WELLINGTON — Replacing a football coach like Matt Stoll, who spent the past 24 years turning Wellington into a respected program, wasn’t easy.
But after a lengthy search, Wellington school officials believe they have found the right man for the job in Sean Arno.
Arno, who spent the past nine years as the head coach at Alexander High School in Athens County, was approved Tuesday night by the school board as the Dukes’ new coach.
“The first thing that attracted me to this position was that Wellington is a football school and a football community,” said Arno, who resigned from Alexander in November for family reasons. “Also, my wife’s family is from this area and we still have a lot of friends from here. We were here 10 years ago, and I looked at a few positions that were open around here when we decided to come back to this area. But to me, Wellington seemed to be the right fit.
“My sons (Tristan and Nick) are almost at high school age, and I wanted to find a school for them that they would have success in, both in the classroom and on the playing fields. Wellington is very similar in size to Alexander — in fact, they’re probably equal — and that was appealing to me.”
When Arno took over Alexander nine years ago, the football program needed to be rebuilt, having only had two winning seasons between 1976 and 2008. Arno went 40-52, taking the Spartans to their first two playoff appearances in 2009 and ’10 and guided them to three consecutive winning seasons for the first time in school history.
However, the Spartans slumped to 1-9 last season.
Unlike at Alexander, Arno doesn’t have to completely rebuild, as a tradition is already in place. However, the Dukes did go 2-8 last season and 4-6 in 2012 after going 7-3 and qualifying for the postseason in 2011.
“Matt Stoll was a fantastic coach for the past 24 years and I want to build off of what he established here,” Arno said. “I’m extremely excited about that. The attraction to Wellington is based off that tradition, and I’m extremely excited about that.
“The only real similarities between Wellington and Alexander is in district size. That also appealed to me. But, like our success there, it’s going to take a lot of hard work for these kids to get back to that level of play here at Wellington.”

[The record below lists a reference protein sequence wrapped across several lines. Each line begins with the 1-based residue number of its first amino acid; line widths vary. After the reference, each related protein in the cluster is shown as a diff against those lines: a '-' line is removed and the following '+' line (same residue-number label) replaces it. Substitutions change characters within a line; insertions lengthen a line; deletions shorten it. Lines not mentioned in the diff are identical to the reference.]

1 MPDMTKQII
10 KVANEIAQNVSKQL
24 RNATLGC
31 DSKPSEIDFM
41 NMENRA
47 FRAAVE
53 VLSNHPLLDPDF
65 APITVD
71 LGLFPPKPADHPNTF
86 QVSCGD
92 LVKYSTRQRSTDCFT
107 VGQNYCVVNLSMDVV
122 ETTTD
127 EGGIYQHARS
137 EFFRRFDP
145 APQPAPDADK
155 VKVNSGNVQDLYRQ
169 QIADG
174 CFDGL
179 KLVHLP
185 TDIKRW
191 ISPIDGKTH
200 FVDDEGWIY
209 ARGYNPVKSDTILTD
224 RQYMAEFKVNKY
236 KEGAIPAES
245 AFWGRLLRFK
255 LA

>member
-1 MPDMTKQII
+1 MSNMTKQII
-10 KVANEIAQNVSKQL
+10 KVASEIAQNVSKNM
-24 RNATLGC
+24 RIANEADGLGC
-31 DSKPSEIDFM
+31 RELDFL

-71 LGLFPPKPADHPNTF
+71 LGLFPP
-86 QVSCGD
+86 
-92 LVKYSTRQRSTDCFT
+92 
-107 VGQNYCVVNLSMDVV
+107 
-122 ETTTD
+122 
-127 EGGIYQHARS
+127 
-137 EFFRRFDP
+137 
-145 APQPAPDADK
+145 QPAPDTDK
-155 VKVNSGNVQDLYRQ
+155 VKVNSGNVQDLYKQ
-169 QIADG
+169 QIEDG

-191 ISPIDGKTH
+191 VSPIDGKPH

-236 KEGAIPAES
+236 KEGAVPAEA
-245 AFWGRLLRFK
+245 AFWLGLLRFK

Arno doesn’t have set offensive and defensive philosophies, feeling his personnel should dictate how they play.
“At Alexander, I’ve run spread one year when we had a great quarterback and then switched to an I-formation the next when we had a great tailback,” Arno said. “I’ve run Wing-T, you name it. It doesn’t make sense to run a spread if you don’t have anyone who can catch the football and run an I-formation when you have a strong quarterback.
“Our personnel will dictate what we do offensively. I also want us to be flexible defensively so that we’re able to adapt to whatever our opponents run.”
Arno will meet his players for the first time today at 8 a.m. when he’ll outline his vision for the program, starting with the weight room in the offseason.
“First and foremost, the team’s going to be a team in every sense of the word,” Arno said. “I want our skill players to understand that they are successful because of the line and our line to understand that their success results in positive plays. Discipline will also be very important. We don’t need 15-yard penalties because of dumb mistakes. However, we will be aggressive and fundamentally strong.
“We will respect whoever we play, but they’ll also have to respect us because we’re going to come out and hit you. We’ll give it everything we can, win or lose, every Friday night, and that’s going to be our mission statement.
“That also means in the classroom, at home, off the field, at your job — you will give everything you can. I pride myself in accountability in the classroom and teaching life lessons. Those are the things you’ll see from Wellington while I’m the coach.”
Contact Dan Gilles at 329-7135 or email@example.com.